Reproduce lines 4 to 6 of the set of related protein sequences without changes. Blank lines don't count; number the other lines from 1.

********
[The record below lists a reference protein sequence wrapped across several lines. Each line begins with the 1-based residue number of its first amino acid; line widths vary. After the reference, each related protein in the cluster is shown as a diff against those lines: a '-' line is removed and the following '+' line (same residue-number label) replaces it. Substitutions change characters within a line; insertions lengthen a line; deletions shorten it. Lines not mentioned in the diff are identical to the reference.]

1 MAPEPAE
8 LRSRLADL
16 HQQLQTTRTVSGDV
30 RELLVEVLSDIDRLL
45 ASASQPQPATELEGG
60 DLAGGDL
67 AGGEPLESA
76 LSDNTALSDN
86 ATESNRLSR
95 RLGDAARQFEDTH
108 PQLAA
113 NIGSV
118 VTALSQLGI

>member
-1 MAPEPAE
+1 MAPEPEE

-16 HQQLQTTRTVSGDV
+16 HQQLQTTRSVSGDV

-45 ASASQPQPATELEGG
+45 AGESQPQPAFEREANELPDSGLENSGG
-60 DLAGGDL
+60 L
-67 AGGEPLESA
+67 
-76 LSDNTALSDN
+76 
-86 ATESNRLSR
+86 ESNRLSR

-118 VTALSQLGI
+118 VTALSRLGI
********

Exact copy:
16 HQQLQTTRTVSGDV
30 RELLVEVLSDIDRLL
45 ASASQPQPATELEGG